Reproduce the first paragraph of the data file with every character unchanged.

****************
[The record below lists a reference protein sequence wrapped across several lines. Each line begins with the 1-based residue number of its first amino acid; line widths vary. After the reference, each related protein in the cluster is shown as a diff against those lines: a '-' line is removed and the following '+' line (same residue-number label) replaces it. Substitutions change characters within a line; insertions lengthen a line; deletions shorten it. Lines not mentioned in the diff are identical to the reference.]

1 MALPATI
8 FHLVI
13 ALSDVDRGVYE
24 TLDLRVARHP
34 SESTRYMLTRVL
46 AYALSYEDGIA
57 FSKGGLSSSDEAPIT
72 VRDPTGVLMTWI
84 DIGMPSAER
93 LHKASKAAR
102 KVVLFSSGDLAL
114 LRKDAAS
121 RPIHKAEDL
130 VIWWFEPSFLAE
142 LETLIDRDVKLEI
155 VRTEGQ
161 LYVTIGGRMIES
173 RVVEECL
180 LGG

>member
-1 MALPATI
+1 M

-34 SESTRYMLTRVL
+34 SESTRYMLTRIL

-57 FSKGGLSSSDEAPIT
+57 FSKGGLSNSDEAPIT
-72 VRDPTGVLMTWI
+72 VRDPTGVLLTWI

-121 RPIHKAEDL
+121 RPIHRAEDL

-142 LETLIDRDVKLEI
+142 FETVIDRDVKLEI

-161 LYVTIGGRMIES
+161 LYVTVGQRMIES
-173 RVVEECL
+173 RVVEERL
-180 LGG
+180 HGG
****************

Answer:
[The record below lists a reference protein sequence wrapped across several lines. Each line begins with the 1-based residue number of its first amino acid; line widths vary. After the reference, each related protein in the cluster is shown as a diff against those lines: a '-' line is removed and the following '+' line (same residue-number label) replaces it. Substitutions change characters within a line; insertions lengthen a line; deletions shorten it. Lines not mentioned in the diff are identical to the reference.]